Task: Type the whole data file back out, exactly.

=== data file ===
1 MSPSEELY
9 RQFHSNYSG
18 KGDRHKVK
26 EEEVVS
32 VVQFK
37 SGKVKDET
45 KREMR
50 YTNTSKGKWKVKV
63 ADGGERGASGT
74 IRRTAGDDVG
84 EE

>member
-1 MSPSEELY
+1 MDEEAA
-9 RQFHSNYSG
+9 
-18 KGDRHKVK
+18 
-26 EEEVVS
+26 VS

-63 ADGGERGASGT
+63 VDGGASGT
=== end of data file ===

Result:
1 MSPSEELY
9 RQFHSNYSG
18 KGDRHKVK
26 EEEVVS
32 VVQFK
37 SGKVKDET
45 KREMR
50 YTNTSKGKWKVKV
63 ADGGERGASGT
74 IRRTAGDDVG
84 EE

>member
-1 MSPSEELY
+1 MDEEAA
-9 RQFHSNYSG
+9 
-18 KGDRHKVK
+18 
-26 EEEVVS
+26 VS

-63 ADGGERGASGT
+63 VDGGASGT